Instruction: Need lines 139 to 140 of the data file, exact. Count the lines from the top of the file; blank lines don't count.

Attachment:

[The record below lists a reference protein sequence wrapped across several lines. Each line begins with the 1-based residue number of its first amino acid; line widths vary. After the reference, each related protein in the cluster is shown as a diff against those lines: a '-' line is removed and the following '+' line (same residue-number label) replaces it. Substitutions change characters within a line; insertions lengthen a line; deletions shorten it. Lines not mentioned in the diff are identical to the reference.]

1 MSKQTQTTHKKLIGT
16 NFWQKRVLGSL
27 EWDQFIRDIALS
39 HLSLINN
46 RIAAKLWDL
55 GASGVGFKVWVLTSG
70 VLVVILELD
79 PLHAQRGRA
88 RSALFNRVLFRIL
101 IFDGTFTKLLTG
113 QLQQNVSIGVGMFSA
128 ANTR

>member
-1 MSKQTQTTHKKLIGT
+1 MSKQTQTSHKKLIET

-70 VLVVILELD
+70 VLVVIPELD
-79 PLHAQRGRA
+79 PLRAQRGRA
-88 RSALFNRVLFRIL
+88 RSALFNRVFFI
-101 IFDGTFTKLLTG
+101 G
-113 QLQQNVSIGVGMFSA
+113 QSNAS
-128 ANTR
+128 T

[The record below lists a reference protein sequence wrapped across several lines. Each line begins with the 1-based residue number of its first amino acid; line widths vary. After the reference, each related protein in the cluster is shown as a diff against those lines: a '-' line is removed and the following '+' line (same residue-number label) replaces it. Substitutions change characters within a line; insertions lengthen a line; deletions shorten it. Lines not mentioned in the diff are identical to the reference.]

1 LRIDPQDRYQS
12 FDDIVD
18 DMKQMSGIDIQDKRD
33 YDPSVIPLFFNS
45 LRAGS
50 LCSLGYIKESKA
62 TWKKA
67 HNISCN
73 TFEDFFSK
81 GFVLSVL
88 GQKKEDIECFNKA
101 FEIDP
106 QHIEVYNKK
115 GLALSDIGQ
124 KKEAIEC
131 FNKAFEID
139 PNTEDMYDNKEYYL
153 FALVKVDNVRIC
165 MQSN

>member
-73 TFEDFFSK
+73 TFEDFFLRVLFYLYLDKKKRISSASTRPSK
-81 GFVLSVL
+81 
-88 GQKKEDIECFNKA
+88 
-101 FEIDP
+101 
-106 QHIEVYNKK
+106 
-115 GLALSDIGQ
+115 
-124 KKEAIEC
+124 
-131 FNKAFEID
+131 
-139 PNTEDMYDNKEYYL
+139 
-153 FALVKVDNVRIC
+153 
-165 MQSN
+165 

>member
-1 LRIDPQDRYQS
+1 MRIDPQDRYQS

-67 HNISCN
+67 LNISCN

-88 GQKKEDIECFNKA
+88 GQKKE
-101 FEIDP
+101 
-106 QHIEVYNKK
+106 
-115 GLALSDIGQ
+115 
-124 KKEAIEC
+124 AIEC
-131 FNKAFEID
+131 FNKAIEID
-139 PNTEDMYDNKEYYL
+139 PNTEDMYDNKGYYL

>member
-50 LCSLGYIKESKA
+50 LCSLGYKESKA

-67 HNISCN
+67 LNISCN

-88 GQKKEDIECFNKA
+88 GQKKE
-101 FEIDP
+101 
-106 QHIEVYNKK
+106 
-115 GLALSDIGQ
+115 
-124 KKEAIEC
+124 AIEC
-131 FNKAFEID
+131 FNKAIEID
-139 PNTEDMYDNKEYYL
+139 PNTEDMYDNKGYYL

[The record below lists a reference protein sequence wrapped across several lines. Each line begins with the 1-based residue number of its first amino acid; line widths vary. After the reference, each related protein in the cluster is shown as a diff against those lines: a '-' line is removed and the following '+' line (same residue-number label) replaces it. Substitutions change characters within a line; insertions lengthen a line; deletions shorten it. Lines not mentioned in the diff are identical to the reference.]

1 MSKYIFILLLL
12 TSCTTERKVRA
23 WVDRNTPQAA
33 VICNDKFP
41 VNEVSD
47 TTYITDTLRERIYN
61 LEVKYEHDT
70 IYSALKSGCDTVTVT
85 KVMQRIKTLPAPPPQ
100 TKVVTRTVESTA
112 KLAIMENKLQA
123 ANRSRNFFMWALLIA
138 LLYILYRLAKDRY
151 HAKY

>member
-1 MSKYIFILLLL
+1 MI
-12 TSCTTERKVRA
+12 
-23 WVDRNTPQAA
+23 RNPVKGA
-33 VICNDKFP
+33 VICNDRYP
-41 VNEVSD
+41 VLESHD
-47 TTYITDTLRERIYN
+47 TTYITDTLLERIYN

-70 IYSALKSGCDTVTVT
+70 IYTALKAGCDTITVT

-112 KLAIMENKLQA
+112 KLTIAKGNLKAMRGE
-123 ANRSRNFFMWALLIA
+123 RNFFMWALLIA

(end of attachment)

+70 IYTALKAGCDTITVT

-112 KLAIMENKLQA